If you use a mechanical keyboard, switching to one with silent switches can cut down on noise interference from the computer by a lot. Silent switches are made to make less noise when they click and clack than regular mechanical switches. 

When you type on a keyboard with silent switches, the key hits are quieter, so your microphone is less likely to pick them up. 

This is a good option for people who like typing on a mechanical keyboard but don’t want to lose audio quality in records or online meetings.

6. Change the way you type

How you type can have a big effect on how much noise your microphone picks up from your computer. To keep the computer from making too much noise, try to type more softly and avoid hitting the keys hard. 

This is done by typing with a lighter touch, which can greatly lessen the sound of the keys being pressed. Using a wrist rest can also help keep your hands steady and reduce the sounds that get sent to the microphone. 

By typing more slowly and softly, you can make a big difference in how loud your computer is during recordings or online meetings.

7. Use software to cut down on noise

Software tools for reducing noise are strong ways to improve the quality of audio during post-processing. Programs like Adobe Audition and Audacity have noise reduction tools that can help you get rid of keyboard sounds and other background noises from your files. 

These tools work by figuring out the noise’s frequencies and then taking them out of the general sound. 

Noise reduction software can be a lifesaver when you can’t avoid keyboard noise in your recordings. It’s not a replacement for good recording skills, though.

8. Make sure the room is quiet

To cut down on background noise, like computer sounds, it’s important to record in a quiet place. To make this kind of space, choose a room with little outside noise and think about adding silencing materials. 

You can keep outside noise from getting into your recording room by using soundproof curtains, acoustic panels, or even a carpeted floor. These things soak up and block sound waves, so they can’t get in or out of the room. 

When the room is soundproofed well, your microphone will mostly pick up your words and not other sounds like the keyboard clicking.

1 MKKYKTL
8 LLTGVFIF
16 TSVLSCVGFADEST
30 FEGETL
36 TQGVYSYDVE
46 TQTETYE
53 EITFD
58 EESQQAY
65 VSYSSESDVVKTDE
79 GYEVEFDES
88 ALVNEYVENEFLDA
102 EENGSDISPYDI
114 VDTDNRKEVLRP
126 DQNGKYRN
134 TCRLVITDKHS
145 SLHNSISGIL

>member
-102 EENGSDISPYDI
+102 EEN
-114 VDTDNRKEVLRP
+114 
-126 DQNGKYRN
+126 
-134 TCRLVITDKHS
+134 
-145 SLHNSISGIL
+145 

9. Make use of noise gates

An audio processing tool called a noise gate is used to regulate and work with the level of audio signals according to a predetermined threshold. It’s frequently used to cut down on or get rid of undesired ambient noise or background noise in audio recordings.

Noise gates are useful tools for capturing and processing audio, particularly for controlling undesired background noise like keyboard clatter. These gadgets act as digital gatekeepers for your microphone, controlling the volume threshold at which sound is permitted to go through. 

The main benefit of employing noise gates is their efficient suppression of background noise. When a noise gate is configured on your microphone, it essentially stays closed, preventing sound, until the amount of incoming audio reaches the threshold.

This is a detailed tutorial on using a noise gate for this purpose:

Step 1: Select the Correct Noise Gate: Make sure you have hardware or a plugin noise gate available. You may utilize the built-in noise gate plugins in many audio recording and editing software programs, such as digital audio workstations (DAWs), Adobe Audition, and Audacity.

Step 2: Understand the Parameters: Familiarize yourself with the key parameters of the noise gate:

  • Threshold: Set the threshold level at which the gate opens and allows sound to pass through. You want this threshold to be just above the level of your keyboard noise during silent moments.
  • Attack Time: Adjust the attack time to control how quickly the gate opens when the audio surpasses the threshold.